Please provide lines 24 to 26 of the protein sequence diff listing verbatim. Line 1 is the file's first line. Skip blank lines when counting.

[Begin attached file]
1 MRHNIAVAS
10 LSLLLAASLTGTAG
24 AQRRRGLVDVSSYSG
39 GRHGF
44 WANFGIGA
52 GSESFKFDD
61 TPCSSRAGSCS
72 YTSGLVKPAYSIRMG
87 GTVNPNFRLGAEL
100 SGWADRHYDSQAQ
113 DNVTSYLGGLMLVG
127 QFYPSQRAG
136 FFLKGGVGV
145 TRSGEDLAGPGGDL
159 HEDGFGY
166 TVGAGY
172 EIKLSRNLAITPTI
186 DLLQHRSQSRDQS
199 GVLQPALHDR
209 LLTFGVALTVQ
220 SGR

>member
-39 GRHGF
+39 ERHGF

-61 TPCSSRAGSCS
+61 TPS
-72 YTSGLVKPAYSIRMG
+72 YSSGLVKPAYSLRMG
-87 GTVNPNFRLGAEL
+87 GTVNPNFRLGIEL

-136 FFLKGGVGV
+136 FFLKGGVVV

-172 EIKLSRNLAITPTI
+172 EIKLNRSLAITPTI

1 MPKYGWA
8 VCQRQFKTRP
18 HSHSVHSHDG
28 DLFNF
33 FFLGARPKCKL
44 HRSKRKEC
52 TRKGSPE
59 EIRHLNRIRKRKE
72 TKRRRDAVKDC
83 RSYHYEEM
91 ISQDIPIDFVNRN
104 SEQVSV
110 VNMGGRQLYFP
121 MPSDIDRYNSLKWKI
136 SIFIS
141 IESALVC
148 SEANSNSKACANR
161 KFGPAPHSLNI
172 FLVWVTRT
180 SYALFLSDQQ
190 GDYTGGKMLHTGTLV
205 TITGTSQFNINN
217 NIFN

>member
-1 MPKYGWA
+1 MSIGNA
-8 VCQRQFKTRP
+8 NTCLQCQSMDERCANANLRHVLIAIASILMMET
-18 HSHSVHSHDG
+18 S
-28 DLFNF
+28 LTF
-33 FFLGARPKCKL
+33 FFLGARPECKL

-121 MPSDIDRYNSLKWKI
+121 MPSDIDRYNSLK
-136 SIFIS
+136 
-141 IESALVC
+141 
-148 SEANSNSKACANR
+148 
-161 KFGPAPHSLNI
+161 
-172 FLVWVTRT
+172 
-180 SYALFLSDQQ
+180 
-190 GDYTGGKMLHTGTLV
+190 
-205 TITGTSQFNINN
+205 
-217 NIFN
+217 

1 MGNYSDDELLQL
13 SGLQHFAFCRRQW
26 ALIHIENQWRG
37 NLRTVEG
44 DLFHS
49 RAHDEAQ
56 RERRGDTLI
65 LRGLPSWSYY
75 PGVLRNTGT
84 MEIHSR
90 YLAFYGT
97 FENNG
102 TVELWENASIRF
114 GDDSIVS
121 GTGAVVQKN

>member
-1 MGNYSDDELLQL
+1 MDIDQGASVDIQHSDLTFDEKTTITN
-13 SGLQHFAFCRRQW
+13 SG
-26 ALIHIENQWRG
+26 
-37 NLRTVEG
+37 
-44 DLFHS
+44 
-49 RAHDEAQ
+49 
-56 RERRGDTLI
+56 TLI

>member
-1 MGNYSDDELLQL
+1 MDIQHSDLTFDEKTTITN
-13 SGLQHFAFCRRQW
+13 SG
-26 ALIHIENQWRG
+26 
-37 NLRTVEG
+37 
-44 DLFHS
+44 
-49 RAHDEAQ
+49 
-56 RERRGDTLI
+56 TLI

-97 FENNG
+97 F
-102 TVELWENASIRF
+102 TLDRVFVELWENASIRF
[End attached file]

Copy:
+39 ERHGF

-61 TPCSSRAGSCS
+61 TPS